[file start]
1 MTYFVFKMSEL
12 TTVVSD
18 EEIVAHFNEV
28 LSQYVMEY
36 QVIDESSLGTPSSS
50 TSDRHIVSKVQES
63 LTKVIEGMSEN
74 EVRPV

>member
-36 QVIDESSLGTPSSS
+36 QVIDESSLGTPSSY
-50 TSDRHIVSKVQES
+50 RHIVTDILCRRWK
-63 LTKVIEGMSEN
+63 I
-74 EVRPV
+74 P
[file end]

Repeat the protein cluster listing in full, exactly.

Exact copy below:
1 MTYFVFKMSEL
12 TTVVSD
18 EEIVAHFNEV
28 LSQYVMEY
36 QVIDESSLGTPSSS
50 TSDRHIVSKVQES
63 LTKVIEGMSEN
74 EVRPV

>member
-36 QVIDESSLGTPSSS
+36 QVIDESSLGTPSSY
-50 TSDRHIVSKVQES
+50 RHIVTDILCRRWK
-63 LTKVIEGMSEN
+63 I
-74 EVRPV
+74 P